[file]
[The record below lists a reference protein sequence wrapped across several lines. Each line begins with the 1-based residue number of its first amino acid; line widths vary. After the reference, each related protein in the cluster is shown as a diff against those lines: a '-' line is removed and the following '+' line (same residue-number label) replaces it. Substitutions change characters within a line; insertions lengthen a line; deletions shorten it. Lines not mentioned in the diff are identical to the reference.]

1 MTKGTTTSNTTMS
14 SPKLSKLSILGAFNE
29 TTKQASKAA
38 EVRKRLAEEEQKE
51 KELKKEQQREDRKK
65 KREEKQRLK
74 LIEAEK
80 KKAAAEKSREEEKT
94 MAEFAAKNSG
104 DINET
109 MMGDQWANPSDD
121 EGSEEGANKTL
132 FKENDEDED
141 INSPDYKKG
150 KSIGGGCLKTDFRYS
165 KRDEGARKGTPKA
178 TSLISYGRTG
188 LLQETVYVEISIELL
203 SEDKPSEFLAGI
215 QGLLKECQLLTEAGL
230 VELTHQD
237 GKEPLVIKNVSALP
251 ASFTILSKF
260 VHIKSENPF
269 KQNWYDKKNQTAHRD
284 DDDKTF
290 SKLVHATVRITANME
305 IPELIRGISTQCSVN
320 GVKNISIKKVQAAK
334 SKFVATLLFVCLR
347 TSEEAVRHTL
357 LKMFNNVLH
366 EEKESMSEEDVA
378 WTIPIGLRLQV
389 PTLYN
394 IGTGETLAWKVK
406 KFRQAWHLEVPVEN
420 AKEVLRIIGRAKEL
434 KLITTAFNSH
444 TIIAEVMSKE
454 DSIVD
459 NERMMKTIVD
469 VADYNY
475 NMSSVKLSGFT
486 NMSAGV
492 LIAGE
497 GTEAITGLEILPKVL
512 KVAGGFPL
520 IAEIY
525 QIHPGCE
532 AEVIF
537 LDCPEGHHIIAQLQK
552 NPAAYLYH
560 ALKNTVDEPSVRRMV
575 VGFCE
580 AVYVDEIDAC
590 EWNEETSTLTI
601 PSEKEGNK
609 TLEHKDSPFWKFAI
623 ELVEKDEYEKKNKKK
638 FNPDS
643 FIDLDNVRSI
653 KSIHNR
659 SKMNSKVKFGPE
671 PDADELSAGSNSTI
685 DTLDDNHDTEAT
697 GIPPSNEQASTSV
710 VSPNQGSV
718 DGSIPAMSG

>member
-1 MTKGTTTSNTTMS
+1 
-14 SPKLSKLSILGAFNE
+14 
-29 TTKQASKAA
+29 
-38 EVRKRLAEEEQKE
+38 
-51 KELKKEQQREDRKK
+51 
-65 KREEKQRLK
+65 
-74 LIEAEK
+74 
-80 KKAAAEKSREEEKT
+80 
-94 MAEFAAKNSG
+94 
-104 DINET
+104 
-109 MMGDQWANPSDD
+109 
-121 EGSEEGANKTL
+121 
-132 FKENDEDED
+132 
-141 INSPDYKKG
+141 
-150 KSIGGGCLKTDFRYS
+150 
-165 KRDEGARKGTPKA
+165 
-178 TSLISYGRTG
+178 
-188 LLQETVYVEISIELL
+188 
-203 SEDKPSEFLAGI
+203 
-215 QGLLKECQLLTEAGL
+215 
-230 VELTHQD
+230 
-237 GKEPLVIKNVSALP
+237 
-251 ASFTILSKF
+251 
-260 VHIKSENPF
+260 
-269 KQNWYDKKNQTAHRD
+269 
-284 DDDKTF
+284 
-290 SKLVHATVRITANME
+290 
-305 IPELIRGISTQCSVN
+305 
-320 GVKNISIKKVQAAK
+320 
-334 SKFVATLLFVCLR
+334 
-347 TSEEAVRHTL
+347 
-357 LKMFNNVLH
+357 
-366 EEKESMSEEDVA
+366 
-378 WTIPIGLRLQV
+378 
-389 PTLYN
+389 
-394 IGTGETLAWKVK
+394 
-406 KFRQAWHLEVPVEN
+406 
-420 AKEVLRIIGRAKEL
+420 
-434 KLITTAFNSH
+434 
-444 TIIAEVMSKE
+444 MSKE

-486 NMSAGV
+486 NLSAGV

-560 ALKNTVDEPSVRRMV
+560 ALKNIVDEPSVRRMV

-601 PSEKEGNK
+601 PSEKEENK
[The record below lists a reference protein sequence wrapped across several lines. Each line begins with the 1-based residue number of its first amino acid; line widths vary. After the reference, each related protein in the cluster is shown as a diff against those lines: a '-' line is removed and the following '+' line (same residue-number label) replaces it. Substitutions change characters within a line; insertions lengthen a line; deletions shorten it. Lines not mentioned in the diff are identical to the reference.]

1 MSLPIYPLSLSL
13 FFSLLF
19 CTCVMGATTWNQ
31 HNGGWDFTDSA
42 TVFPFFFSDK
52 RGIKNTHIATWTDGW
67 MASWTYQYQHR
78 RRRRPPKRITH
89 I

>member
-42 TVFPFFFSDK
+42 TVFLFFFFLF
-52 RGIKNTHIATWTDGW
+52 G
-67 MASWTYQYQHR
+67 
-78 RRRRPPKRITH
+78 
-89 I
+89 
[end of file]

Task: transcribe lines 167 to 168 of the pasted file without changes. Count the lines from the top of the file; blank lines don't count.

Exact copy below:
89 I

>member